Walking And Stress Reactivity In Kids

Teaching kids to walk to school may actually be beneficial. A recent study suggests that a simple morning walk to school during school days can help curb increases in heart rate and pressure in kids that can potentially lead to cardiovascular disease later in life.

According to researchers from the University at Buffalo, kids who took a simulated walk to school experienced smaller elevations in systolic blood pressure, heart rate and in perceived stress when taking a short exam as compared to kids who have taken a simulated ride to school. Cardiovascular disease is known to start developing around childhood. Being able to slow down the process would provide an important health benefit, according to James Roemmich, UB associate professor of pediatrics and exercise and nutrition science and senior investigator on the said study.

Roemmich and his team evaluated a group composed of 40 Caucasian kids aged 10 to 14 years old. All the participants visited the Behavioral Medicine Research Laboratory in the morning. Half of the participants were made to undergo a simulated ride to school which consists of a 10-minute slide that show images of a suburban neighborhood that ended with an image of a suburban school. The other half underwent a one-mile walk on a treadmill on a self-selected pace while wearing a bag containing 10 percent of their body weight. As the kids walk, a similar slide was also being shown on a screen.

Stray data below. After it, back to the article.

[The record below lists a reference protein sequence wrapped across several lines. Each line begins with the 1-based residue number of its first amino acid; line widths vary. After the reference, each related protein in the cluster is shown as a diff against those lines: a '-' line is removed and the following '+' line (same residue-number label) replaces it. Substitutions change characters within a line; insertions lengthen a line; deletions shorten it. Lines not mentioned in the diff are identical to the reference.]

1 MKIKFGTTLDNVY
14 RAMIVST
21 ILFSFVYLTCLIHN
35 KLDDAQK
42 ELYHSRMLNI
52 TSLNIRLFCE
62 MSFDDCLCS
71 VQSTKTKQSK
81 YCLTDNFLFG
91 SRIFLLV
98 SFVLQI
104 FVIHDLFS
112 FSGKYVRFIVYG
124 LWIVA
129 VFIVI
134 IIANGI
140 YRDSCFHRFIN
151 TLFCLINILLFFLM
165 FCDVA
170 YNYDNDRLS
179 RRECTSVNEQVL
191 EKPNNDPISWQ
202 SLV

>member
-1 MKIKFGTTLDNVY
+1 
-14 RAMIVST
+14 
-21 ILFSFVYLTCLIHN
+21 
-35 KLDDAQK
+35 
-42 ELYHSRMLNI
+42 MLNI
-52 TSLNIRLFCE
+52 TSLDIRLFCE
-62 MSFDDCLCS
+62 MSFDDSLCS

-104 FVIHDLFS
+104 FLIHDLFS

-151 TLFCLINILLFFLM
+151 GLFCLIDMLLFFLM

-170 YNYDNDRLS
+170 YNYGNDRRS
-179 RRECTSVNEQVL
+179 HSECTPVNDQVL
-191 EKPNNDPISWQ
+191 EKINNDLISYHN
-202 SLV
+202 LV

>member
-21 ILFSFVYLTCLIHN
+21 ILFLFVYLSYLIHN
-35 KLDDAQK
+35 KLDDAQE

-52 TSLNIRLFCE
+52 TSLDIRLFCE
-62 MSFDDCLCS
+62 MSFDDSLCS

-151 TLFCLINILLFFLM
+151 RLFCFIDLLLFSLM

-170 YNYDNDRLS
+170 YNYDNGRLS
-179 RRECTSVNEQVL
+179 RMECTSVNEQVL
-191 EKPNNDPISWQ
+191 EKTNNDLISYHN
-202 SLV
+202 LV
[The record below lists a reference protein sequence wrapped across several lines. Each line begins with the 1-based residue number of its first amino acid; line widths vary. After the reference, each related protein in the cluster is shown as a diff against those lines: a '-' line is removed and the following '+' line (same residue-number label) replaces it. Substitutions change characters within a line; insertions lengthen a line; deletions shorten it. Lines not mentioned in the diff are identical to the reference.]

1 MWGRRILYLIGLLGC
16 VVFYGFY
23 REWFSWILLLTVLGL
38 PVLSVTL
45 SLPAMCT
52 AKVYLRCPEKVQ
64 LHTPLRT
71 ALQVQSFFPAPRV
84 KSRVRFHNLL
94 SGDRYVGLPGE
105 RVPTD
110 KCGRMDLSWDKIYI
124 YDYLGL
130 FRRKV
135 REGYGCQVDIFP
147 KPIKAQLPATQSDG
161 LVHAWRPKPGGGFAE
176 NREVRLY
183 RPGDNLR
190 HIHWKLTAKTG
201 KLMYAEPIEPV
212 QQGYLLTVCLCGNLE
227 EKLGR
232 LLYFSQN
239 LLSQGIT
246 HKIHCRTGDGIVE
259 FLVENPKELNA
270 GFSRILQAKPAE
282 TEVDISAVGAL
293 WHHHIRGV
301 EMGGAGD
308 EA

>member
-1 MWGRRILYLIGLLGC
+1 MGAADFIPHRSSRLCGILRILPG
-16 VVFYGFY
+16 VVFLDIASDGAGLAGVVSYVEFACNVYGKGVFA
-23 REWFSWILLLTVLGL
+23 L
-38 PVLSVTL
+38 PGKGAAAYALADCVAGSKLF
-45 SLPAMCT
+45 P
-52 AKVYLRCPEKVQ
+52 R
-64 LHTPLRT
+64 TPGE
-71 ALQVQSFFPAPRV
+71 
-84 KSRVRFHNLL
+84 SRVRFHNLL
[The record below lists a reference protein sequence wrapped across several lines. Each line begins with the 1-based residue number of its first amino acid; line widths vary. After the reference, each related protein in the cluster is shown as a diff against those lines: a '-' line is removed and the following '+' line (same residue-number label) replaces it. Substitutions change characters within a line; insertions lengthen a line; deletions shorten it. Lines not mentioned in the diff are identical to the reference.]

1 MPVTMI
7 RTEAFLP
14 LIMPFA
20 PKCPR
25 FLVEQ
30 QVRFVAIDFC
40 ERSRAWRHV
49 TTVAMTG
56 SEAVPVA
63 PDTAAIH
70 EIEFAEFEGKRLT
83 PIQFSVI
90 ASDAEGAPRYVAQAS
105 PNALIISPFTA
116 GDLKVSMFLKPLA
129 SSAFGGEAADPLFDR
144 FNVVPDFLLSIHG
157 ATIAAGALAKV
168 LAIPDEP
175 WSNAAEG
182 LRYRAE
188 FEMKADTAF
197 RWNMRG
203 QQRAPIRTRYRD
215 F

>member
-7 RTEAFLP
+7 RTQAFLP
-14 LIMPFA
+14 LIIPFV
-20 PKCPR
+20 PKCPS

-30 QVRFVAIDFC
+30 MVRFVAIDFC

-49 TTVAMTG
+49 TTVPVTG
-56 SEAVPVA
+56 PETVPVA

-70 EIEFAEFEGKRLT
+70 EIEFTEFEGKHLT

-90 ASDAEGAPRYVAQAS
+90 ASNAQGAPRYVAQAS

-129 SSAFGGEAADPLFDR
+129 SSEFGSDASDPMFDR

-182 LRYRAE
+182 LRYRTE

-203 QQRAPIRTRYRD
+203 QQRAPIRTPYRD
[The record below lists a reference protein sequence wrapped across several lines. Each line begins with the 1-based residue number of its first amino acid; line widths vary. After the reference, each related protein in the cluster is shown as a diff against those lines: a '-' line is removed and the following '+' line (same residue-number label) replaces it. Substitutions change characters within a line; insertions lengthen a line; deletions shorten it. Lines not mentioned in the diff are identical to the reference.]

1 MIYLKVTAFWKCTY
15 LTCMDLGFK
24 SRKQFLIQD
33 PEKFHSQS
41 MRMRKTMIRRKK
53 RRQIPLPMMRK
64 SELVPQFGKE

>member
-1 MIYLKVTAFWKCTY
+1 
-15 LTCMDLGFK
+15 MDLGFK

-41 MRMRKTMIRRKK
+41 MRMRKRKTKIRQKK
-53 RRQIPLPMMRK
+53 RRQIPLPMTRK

After a 20-minute break, the participants were made to take the Stroop test, which requires subjects to identify the color of color names that is printed in the wrong color. On average, the participating kids experienced an increase of heart rate- about 3 beats per minute for the kids who walked and 11 beats per minute for those kids who went through a simulated ride to school. The rise in systolic blood pressure was 3 times higher and the level of change in perceived stress was around 2 times as high for those who were passive commuters.

Roemmich says,”The perception of a stressor as a threat is the beginning of the stress reactivity process, so if you can dampen that initial perception, then you reduce the magnitude of the fight-or-flight response. This results in lower heart rate and blood pressure responses to the stressor. Exercise helped dampen even the initial response,” he further adds.

Source: http://www.dlife.com/diabetes-news/content/walking-school-could-reduce-stress-reactivity-kids

 

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